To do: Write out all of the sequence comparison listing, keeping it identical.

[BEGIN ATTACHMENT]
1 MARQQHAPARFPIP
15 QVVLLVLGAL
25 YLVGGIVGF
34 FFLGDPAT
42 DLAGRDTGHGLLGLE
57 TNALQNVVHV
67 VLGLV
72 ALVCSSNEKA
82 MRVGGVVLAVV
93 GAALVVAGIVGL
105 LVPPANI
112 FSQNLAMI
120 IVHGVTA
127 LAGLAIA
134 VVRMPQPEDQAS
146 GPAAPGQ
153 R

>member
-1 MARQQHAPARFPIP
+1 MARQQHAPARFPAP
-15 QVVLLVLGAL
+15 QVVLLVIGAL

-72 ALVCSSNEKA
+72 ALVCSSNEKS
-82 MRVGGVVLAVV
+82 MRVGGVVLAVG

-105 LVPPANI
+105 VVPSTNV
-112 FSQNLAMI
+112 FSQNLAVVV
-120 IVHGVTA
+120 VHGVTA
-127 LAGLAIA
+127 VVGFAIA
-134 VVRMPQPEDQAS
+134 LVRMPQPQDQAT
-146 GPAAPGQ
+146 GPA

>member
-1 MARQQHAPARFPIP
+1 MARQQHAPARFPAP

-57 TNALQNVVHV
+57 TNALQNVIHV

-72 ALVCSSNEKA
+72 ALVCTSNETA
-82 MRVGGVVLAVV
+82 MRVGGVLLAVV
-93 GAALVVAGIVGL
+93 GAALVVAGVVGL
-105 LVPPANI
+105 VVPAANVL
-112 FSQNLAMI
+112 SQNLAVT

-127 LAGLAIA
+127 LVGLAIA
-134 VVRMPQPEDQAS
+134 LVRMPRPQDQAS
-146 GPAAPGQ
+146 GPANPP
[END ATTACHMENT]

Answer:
1 MARQQHAPARFPIP
15 QVVLLVLGAL
25 YLVGGIVGF
34 FFLGDPAT
42 DLAGRDTGHGLLGLE
57 TNALQNVVHV
67 VLGLV
72 ALVCSSNEKA
82 MRVGGVVLAVV
93 GAALVVAGIVGL
105 LVPPANI
112 FSQNLAMI
120 IVHGVTA
127 LAGLAIA
134 VVRMPQPEDQAS
146 GPAAPGQ
153 R

>member
-1 MARQQHAPARFPIP
+1 MARQQHAPARFPAP
-15 QVVLLVLGAL
+15 QVVLLVIGAL

-72 ALVCSSNEKA
+72 ALVCSSNEKS
-82 MRVGGVVLAVV
+82 MRVGGVVLAVG

-105 LVPPANI
+105 VVPSTNV
-112 FSQNLAMI
+112 FSQNLAVVV
-120 IVHGVTA
+120 VHGVTA
-127 LAGLAIA
+127 VVGFAIA
-134 VVRMPQPEDQAS
+134 LVRMPQPQDQAT
-146 GPAAPGQ
+146 GPA

>member
-1 MARQQHAPARFPIP
+1 MARQQHAPARFPAP

-57 TNALQNVVHV
+57 TNALQNVIHV

-72 ALVCSSNEKA
+72 ALVCTSNETA
-82 MRVGGVVLAVV
+82 MRVGGVLLAVV
-93 GAALVVAGIVGL
+93 GAALVVAGVVGL
-105 LVPPANI
+105 VVPAANVL
-112 FSQNLAMI
+112 SQNLAVT

-127 LAGLAIA
+127 LVGLAIA
-134 VVRMPQPEDQAS
+134 LVRMPRPQDQAS
-146 GPAAPGQ
+146 GPANPP